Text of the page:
Antarctic seabed carbon capture change project (ASCCC)
The principal purpose of the ASCCC Project is to investigate and understand the role of polar and subpolar seabeds in the carbon cycle, particularly in response to climate change.
Background – The continental shelves along polar continental margins and archipelagos are wide, deep and rich in life. Most species known from polar waters live on the seabed (benthos) and recently it has been discovered that they play an important, and increasing, role in the carbon cycle.
Benthos commonly comprise echinoderms (sea stars, brittlestars, sea ucrhins), molluscs (clams & snails), corals, sponges, crustaceans, bryozoans (sea mosses) and many other animal types. They eat plankton (such as microscopic plants and animals). Carbon is transported through the system by being fixed in photosynthesis by the tiny algae, which are eaten by benthos, and then buried when the benthic animals die.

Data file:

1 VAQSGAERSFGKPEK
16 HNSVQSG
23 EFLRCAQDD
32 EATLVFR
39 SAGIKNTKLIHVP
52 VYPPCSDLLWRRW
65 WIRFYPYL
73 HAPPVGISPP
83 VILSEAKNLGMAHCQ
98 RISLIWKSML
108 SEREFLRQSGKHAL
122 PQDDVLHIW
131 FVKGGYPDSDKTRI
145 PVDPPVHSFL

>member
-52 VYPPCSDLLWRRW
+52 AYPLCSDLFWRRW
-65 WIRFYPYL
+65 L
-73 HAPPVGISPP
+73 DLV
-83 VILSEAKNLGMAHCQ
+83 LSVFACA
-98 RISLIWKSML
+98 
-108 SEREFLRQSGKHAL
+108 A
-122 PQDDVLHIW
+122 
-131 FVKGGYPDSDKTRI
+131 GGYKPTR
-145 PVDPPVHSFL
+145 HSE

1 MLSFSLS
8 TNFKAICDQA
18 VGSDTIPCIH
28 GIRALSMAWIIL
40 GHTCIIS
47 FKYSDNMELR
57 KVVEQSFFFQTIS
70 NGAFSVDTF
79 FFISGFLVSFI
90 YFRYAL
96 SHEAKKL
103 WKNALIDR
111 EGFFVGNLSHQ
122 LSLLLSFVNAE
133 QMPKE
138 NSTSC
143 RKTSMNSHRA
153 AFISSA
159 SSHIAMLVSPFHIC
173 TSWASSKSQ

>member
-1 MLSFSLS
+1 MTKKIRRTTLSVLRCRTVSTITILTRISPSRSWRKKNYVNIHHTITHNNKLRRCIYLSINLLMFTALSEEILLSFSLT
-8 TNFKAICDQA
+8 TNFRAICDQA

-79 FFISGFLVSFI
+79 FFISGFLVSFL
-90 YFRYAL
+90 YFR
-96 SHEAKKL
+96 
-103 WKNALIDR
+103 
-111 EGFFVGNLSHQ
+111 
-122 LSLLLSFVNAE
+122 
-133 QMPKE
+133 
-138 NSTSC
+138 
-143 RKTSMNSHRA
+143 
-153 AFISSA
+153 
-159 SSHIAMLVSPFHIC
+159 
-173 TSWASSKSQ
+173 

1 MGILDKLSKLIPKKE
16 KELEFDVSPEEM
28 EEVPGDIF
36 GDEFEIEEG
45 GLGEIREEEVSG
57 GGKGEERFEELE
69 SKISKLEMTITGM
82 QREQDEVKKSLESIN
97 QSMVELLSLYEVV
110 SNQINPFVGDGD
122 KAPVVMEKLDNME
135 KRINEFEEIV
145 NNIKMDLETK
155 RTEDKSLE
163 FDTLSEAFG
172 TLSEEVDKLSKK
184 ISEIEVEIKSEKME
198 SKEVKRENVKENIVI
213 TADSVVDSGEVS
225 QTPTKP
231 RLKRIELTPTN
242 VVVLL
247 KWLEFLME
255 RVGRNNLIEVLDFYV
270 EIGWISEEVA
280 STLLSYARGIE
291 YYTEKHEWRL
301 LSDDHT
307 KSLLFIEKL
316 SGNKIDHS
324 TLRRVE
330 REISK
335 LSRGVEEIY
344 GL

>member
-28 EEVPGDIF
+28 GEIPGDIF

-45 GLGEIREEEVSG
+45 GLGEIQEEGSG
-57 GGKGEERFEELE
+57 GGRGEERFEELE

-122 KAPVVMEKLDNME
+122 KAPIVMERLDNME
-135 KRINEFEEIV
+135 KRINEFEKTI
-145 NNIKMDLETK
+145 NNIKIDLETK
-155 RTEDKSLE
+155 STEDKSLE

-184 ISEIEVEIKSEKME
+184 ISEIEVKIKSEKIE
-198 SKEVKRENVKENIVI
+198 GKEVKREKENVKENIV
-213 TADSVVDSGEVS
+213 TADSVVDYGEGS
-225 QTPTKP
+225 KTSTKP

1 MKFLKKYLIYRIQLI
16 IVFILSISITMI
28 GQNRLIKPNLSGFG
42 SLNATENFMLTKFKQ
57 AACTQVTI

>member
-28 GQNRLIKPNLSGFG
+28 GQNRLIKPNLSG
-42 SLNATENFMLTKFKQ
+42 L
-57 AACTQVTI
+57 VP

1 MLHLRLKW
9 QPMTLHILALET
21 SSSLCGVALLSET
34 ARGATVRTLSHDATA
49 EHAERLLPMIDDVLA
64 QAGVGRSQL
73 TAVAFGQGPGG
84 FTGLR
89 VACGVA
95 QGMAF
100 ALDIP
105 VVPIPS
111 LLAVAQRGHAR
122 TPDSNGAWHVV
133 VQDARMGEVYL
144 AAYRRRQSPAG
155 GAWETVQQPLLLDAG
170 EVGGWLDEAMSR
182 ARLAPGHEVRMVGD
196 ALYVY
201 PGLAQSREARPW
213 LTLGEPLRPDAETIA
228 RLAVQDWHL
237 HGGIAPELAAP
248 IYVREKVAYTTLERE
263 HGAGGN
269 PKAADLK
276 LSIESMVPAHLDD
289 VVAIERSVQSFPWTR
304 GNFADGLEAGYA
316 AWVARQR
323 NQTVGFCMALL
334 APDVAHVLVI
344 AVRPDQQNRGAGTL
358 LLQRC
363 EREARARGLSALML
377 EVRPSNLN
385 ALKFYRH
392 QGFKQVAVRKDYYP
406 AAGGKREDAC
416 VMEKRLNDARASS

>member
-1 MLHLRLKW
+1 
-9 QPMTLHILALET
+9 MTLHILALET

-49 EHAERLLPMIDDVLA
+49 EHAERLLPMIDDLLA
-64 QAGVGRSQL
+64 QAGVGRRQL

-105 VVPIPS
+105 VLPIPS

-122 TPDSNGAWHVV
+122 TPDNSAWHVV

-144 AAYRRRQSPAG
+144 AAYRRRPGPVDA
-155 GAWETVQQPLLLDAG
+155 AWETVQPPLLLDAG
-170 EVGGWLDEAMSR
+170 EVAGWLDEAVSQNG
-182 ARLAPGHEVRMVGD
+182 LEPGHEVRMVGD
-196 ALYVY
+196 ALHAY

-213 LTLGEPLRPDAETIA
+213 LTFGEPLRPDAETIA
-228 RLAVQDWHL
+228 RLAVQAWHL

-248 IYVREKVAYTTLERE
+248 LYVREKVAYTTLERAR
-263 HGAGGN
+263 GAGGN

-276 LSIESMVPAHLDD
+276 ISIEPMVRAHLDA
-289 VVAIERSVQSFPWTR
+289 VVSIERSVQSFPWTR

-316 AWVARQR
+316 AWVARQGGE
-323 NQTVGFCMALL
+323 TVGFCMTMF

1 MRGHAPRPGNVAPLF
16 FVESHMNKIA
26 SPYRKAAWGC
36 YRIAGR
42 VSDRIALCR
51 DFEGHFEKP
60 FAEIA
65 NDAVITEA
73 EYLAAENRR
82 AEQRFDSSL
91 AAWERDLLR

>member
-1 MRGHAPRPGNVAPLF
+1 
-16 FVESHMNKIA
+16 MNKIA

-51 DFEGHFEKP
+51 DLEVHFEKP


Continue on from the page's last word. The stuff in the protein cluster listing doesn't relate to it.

We call this ‘carbon immobilization’ (net annual carbon accumulation) and our main aim is to attempt to measure how much carbon is held per unit area of the seabed per year, and how this varies in time and space. To date we have focussed mainly on one group of animals (bryozoans) because they are common, easy to identify, sessile (they don’t move) and have annual growth lines in their skeletons (like tree rings) – making them easier to age.